Using this data, we can fine-tune Race for Water’s course, and make the best decisions for the yacht’s unique capabilities. Aside from that, the most important factor is our crew’s morale and the atmosphere on board Race for Water, and we’re confident that everything is going really well from that point of view.

On behalf of the entire Race for Water team, thanks for following our journey!

Franck

 

An emotional day

 

Yesterday at 3PM, Race for Water and her crew set out on a five-year odyssey. On the dock, there were smiles, tears, hugs, and lots of laughter. The crew’s friends and family were clearly bursting with pride; the big moment had finally arrived.

Finally it was time for the crew to board. After one last wave, they focused on the tasks at hand, as Race for Water headed for the open ocean. But their fans weren’t quite ready to let them go; in motor boats, sailboats, and whatever else they could hitch a ride on, they followed in Race for Water’s wake. On her way out of the harbor, everyone waved, whistled, and shouted, overcome by the great adventure that was about to start.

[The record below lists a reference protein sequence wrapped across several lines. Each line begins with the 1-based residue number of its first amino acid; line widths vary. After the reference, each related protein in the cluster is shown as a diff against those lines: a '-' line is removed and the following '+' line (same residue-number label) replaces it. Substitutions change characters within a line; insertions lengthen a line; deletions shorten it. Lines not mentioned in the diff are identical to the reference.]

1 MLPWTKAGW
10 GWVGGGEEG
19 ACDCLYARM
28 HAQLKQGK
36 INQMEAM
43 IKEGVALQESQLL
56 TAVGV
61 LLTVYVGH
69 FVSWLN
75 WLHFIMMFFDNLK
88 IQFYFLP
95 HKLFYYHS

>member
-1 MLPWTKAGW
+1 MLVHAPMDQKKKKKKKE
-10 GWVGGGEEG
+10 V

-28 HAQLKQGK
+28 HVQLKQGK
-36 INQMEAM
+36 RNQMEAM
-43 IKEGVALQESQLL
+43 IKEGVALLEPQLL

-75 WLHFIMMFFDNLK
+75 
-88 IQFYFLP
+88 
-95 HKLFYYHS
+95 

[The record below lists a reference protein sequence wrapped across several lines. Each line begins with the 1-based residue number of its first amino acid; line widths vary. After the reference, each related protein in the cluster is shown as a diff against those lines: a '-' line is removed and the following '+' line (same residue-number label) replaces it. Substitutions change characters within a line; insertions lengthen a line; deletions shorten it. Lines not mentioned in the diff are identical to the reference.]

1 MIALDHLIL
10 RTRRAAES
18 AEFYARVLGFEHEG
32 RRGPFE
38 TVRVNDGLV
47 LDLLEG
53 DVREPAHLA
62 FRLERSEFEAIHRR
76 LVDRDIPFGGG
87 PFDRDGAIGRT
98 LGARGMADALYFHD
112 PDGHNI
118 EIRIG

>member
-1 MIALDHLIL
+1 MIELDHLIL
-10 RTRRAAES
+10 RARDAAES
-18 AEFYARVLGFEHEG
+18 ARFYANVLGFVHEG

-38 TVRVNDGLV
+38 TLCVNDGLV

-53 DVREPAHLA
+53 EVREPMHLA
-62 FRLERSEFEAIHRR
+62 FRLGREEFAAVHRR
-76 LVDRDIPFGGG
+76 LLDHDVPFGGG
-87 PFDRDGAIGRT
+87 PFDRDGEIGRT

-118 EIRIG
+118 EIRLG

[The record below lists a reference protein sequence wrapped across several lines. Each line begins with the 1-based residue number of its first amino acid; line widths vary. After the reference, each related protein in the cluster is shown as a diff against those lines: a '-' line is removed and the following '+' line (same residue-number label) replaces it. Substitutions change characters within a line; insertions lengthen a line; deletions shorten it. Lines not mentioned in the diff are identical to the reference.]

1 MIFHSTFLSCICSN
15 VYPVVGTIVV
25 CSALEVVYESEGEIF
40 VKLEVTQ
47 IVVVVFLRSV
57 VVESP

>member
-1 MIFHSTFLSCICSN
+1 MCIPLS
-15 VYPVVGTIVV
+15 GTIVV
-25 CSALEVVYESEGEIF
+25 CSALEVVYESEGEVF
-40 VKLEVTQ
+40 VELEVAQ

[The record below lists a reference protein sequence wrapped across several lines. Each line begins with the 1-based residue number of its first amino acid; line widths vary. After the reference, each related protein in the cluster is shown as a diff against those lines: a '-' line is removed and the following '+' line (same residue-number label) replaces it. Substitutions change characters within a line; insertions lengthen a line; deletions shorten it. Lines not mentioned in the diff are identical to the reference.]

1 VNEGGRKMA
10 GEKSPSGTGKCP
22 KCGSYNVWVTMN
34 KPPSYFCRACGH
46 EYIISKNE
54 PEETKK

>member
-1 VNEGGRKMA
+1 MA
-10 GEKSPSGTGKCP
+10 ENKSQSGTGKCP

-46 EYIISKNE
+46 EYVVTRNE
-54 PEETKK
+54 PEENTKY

But now we need to let them go, off on their mission to save our oceans. The crew will be circling the world on a mission to solve problems and really change things. Leaving on this kind of journey is never an easy decision, and the reality of the trip isn’t easy either. When our crew leaves their friends, family, and their daily routines for months at a time, we can see how dedicated they are to Race for Water’s mission to save our oceans. Yesterday was that moment: the journey of hope has begun.

 

Photographers : Peter Charaf et Pierre Bouras